Presentation on theme: "Visuo-Motor Relationships: Plasticity and Development Read: Rosenbaun Chapters 2, 6 + may.doc."— Presentation transcript:
Visuo-Motor Relationships: Plasticity and Development Read: Rosenbaun Chapters 2, 6 + may.doc
Ability to adapt to new relationships requires cerebellum
Problem of sensory-motor coordination: How do we relate the visual and motor worlds? For reaching, a visual signal about location must be transformed into a command to the arm and hand muscles. This is not innate, but must be learnt during development, and maintained through adulthood.
Development of reaching Within first 2 weeks, babies already directing arm towards objects. Some crude control of reach direction. Improves by the 5th month; consistently touch targets. Won’t reach for targets beyond arm’s length. Catching and anticipating target motion at 6 months. Distance accuracy develops more slowly, improving by 7 months.
Increased use of visual feedback between 5 and 11 months
More evidence that visuo-motor coordination must be learnt during development. Evidence: Kittens given visual experience without opportunity for movement, and motor experience without vision, don’t learn how to control their movements using vision. Correlating the two is necessary (Held & Hein study).
Held & Hein Role of Experience in Development of Visuo-motor coordination Both kittens get visual experience and motor experience K1. Visual experience correlated with motor commands/proprioceptive feedback/vision of limbs K2. Gets both, but uncorrelated. Kitten 2 -abnormal visuo- motor coordination. 1 2
If he saw an object on the right he would reach with his right hand and discover he should have reached with his left. He could not feed himself very well, could not tie his shoelaces, and found himself severely disoriented. His image of his own body became severely distorted. At times he felt his head had sunk down between his shoulders,and when he moved his eyes and head the world slid dizzyingly around. As time went by Stratton achieved more effective control of his body. If he saw an object on the right he would reach with his left hand. He could accomplish normal tasks like eating and dressing himself. His body image became almost normal and when he moved his eyes and head the world did not move around so much. He began to feel as though his left hand was on the right, and his right hand on the left. If this new location of his body was vivid, the world appeared right side up, but sometimes he felt his body was upside down in a visually right-side-up world. After removing the prisms, he initially made incorrect reaching movements. However, he soon regained normal control of his body. Adaptation to different relation between vision and movement. George Stratton –Wore inverting lens for 8 days
Adaptation to different relation between vision and movement. George Stratton –Wore inverting lens for 8 days –Believed that we learn visual directions by associating visual experiences with other forms of sensory feedback (e.g. proprioceptive). –Alternatively… Adaptation results from learning correlation betweeen vision and actively generated motor commands (Held, 1965).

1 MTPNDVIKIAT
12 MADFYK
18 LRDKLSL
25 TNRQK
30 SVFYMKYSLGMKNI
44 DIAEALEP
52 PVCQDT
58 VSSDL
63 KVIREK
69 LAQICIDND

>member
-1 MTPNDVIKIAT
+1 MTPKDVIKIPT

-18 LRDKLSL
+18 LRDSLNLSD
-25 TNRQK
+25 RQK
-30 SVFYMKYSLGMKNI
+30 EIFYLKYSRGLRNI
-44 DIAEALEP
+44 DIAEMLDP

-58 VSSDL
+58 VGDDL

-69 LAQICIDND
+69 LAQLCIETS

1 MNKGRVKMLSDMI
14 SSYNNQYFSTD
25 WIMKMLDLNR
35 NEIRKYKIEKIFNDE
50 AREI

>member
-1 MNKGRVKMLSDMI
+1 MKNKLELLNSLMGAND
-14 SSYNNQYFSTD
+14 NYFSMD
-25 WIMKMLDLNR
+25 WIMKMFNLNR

Why do we need to retain plasticity for new visuo-motor relationships? 1. Need to adjust to changes in body size during development. 2. Need to adjust to damage/aging. 3. Need to adjust to environmental changes eg ice, loads etc. 4. Need to learn arbitrary mappings for tool use etc. 5. Need to acquire new motor skills. 6. Visuo-motor coordination is a computationally difficult problem for the brain. Need flexibility to correct errors.
Molyneux’s Question: Can a person blind from birth, whose vision is restored, tell that a circle and a square are different shapes? Role of Experience in Development of Vision
Mike May - world speed record for downhill skiing by a blind person. Lost vision at age 3 - scarred corneas. Optically 20/20 - functionally 20/500 (cf amblyopia) Answer to Molyneux’s question: Mike May couldn’t tell difference between sphere and cube. Improved, but does it logically rather than perceptually. (cf other cases) Color: an orange thing on a basket ball court must be a ball. Motion: can detect moving objects, distinguish different speeds. Note: fMRI shows no activity in Infero-temporal cortex (corresponding to pattern recognition) but there is activity in MT, MST (motion areas) and V4 (color). Other parts of brain take over when a cortical area is inactive. Cannot recognize faces. (eyes, movement of mouth distracting) Can’t perceive distance very well. Can’t recognize perspective. No size constancy or lightness constancy/ segmentation of scene into objects, shadows difficult. Vision most useful for catching balls (inconsistent with Held & Hein??) and finding things if he drops them.
Implications? Basic object perception (recognition and segmentation) requires experience. (Experience prior to 3 yrs not enough.) Geometric cues about scene structure (perspective, distance) also require experience. Color and motion more robust - either present at birth, or acquired before 3yrs, and preserved without continued experience.
Experimental question:. 1. How much plasticity is there? Can we adapt to an arbitrary visuo-motor relationship? 2. What are the properties of this adaptation? Eg how fast, how complete ? Does it generalize from one region of space to another? Does it generalize from one hand to another?
How to get here: The Virtual Reality Lab is located in the basement of the Gates Development Complex, GDC building (room 1.712). Take the elevator in the South wing of the building (right hand side) to the basement (Level 1). The lab is directly in front of you. Alternatively, take the yellow stairs on the South front corner of the building. There is a door on the side of the building. After exiting the stairwell turn right. The lab is the second room on the right, opposite the elevator. Call 585 309 3174 or 512 232-7447 if you get lost.